Acquittal in Chad Holley beating case angers some in Houston

HOUSTON (AP) - A jury's acquittal Wednesday of a former Houston police officer in the alleged beating of a 15-year-old burglary suspect during a videotaped arrest upset black community leaders...

Luther Vandross was outed as gay after his death.

HOUSTON (AP) — A jury’s acquittal Wednesday of a former Houston police officer in the alleged beating of a 15-year-old burglary suspect during a videotaped arrest upset black community leaders who criticized the verdict as unjust and racist.

Andrew Blomberg, 29, was the first of four fired police officers to stand trial for their roles in the alleged beating of Chad Holley during a daylight arrest on March 2010. The incident involving the black teen, now 18, prompted fierce public criticism of the Police Department by community activists who called it another example of police brutality against minorities.

Blomberg fought back tears after the verdict was read, then hugged his attorneys and started to cry as he embraced his parents. He could have faced up to a year in jail if convicted of official oppression, a misdemeanor that alleged Blomberg as a public servant intentionally mistreated Holley by kicking him.

“This is the only thing I’ve ever wanted to do in my entire life,” Blomberg said, referring to being a police officer. “And I’m just glad this part is finally over.”

He said he will “take a deep breath” before deciding whether to pursue another job in law enforcement.

During his trial, Blomberg, who is white, testified that he didn’t mistreat Holley and denied kicking or stomping on the teen’s head or neck. He said he only used his foot to move Holley’s arm after he refused to comply with an order to put his hands behind his back.

Jurors declined to comment after the verdict.

Community activists who were gathered in the hallway outside the courtroom yelled “Racism!” and “Injustice!” after hearing the outcome.

“It is pathetic. It is unacceptable,” the Rev. James Dixon of the Community of Faith Church said of the jury’s decision. “This kind of expression says to me, to my children and to every black child in the city, ‘Your life is not worth manure.’”

Quanell X, the community activist who had released the video of the alleged beating to the media, called the verdict “wrong” and criticized the lack of blacks or other minorities on the six-person jury.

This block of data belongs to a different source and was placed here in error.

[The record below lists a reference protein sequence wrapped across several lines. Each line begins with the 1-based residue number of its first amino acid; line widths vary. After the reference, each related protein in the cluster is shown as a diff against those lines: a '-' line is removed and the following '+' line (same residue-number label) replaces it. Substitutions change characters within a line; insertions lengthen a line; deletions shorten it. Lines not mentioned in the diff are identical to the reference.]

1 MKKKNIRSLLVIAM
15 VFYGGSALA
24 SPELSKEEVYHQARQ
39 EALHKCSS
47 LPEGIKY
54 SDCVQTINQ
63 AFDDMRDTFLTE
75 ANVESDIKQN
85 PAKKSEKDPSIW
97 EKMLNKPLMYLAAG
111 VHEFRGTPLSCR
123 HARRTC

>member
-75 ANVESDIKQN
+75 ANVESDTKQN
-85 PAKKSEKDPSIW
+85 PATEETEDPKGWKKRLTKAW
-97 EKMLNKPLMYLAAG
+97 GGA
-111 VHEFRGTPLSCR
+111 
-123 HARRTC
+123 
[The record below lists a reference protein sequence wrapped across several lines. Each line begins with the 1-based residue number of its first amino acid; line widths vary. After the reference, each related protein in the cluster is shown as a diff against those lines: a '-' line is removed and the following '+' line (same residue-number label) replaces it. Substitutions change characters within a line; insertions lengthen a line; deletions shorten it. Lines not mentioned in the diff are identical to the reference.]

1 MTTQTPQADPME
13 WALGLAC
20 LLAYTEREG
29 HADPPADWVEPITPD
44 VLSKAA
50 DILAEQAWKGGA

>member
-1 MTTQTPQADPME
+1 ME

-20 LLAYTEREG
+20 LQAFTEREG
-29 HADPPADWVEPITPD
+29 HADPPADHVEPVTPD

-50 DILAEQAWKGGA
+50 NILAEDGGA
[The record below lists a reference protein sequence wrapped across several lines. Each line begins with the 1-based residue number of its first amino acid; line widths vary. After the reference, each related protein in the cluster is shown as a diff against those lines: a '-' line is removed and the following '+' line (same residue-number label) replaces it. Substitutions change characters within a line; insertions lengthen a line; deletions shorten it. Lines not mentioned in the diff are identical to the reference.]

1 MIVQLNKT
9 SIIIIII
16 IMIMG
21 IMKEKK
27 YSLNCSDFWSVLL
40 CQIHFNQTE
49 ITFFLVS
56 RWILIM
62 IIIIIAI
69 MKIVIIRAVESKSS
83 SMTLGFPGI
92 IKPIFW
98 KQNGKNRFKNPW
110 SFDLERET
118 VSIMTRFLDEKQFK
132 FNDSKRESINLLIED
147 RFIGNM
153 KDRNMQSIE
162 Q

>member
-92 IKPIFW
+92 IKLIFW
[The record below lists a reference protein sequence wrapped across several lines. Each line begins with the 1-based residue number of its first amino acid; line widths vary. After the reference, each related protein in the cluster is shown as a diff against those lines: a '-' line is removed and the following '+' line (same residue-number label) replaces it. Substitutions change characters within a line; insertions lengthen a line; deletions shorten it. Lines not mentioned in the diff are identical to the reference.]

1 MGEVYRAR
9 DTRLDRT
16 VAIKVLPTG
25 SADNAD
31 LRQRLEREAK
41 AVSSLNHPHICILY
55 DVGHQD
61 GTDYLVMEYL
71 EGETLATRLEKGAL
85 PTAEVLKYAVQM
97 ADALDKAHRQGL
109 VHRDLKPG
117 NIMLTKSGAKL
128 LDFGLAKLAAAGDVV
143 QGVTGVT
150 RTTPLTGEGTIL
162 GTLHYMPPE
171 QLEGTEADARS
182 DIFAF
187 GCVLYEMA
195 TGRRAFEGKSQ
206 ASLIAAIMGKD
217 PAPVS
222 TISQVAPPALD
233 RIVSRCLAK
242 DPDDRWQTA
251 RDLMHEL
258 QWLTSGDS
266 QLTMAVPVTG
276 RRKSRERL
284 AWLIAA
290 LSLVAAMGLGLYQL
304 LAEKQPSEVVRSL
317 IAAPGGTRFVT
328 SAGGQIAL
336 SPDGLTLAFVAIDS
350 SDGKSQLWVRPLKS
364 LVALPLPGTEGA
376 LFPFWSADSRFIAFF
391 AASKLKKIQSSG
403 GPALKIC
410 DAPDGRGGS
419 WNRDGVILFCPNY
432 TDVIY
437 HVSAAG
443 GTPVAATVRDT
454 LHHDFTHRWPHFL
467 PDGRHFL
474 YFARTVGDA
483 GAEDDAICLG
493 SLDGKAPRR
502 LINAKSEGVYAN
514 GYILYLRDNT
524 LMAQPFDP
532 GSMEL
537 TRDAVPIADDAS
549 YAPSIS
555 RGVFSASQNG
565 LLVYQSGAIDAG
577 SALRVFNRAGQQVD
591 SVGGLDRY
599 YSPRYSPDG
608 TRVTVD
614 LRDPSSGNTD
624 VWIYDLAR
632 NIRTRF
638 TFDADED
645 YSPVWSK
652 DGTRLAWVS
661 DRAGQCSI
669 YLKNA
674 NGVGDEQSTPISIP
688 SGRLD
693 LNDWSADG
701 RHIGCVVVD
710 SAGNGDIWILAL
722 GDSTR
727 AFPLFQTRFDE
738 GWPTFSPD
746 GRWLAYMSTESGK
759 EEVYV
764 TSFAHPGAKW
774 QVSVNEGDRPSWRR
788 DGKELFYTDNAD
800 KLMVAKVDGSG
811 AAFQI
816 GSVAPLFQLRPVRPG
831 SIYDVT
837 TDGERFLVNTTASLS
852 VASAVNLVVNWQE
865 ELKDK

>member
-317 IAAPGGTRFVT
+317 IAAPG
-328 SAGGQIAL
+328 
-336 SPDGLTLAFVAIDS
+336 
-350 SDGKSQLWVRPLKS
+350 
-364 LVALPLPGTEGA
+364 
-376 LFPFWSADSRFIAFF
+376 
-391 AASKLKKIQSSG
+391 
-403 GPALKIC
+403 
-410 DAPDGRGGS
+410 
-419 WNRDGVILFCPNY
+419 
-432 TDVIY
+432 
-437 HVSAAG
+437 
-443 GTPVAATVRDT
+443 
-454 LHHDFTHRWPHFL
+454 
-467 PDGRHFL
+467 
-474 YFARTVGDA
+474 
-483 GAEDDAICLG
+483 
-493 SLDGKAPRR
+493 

“They knew what they were doing with an all-white jury,” he said.

Blomberg denied that his actions during the arrest were racially motivated. To those who insist Holley was treated a certain way because of his race, Blomberg said, “They weren’t out there that day.”

His attorney, Dick DeGuerin, also said “it is not and was not a racial thing.”

“It’s been made into that by others for their own reasons,” he said.

Asked why there weren’t any blacks or minorities on the jury, DeGuerin said most of the African-Americans in the jury pool had already made up their minds that Blomberg was guilty.

Harris County District Attorney Pat Lykos said while she respectfully disagreed with the jury’s decision, she also accepted it.

“Our prosecutors conducted themselves with professionalism and dedication to the pursuit of justice. We are prepared to go to trial on the remaining three cases,” she said in a statement.

The other officers also are charged with official oppression. Two of them face another misdemeanor as well: violating the civil rights of a prisoner. Their trial dates have not been set.

“They will never again be Houston police officers whatever the verdict is in the criminal trial,” said Houston Mayor Annise Parker, who disagreed with the verdict.

Holley testified that he didn’t resist arrest and that he briefly lost consciousness during the incident with the officers.

At trial, Blomberg’s attorneys told jurors he was next to Holley for less than four seconds before running off to help another officer. The defense also pointed out that Blomberg was accused of kicking Holley on the left side of his head but that photos presented at trial showed the teen’s injuries were on the right side of his head.

In the video footage from a security camera, which jurors were shown in court, Holley is seen falling to the ground after trying to hurdle a police squad car. He’s then surrounded by at least five officers, some who appear to kick and hit his head, abdomen and legs.

Prosecutors told jurors Blomberg kicked Holley several times and Houston Police Chief Charles McClelland Jr. testified that he believed Blomberg kicked and stomped on the teen.

Defense attorneys countered he was only trying to secure a potentially armed suspect. Several officers testified supporting Blomberg’s claim that Holley was resisting arrest.

Blomberg and the officers told jurors that before arresting Holley, they had been told the teen and several other suspects were potentially armed and dangerous participants in a series of bold daytime burglaries.

The defense tried to portray Holley as a gang member and Blomberg told jurors he thought at the time of the arrest the teen might have been in a gang. Holley denied being a gang member.

Holley was convicted of burglary in juvenile court in October 2010 and placed on probation.

A federal lawsuit Holley filed against Blomberg, the other fired officers and the city of Houston is pending.

Copyright 2012 The Associated Press.